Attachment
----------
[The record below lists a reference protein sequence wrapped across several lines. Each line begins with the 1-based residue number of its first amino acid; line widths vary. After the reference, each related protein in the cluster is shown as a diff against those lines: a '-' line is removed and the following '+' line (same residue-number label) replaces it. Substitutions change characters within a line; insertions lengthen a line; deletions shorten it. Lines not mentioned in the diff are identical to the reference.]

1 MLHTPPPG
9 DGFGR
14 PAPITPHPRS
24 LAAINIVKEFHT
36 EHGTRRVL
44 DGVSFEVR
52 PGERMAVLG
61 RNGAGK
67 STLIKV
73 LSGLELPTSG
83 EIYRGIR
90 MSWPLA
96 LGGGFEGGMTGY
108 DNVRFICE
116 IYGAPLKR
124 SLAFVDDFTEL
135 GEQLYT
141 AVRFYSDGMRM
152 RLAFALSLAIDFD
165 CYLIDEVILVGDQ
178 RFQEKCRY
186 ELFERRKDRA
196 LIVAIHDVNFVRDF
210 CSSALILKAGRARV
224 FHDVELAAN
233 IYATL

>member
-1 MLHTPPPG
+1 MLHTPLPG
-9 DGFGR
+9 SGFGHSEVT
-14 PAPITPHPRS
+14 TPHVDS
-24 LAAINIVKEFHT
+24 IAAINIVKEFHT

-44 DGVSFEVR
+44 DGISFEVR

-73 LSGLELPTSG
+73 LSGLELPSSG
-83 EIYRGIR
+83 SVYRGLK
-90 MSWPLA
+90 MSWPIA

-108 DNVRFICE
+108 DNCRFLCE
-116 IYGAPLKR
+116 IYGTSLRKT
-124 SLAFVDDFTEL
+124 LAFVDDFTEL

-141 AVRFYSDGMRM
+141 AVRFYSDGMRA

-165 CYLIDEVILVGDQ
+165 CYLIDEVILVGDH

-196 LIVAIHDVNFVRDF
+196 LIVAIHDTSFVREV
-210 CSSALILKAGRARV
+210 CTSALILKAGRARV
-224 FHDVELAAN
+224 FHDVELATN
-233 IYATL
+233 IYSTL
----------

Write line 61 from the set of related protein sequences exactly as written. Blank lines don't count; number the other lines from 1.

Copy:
-233 IYATL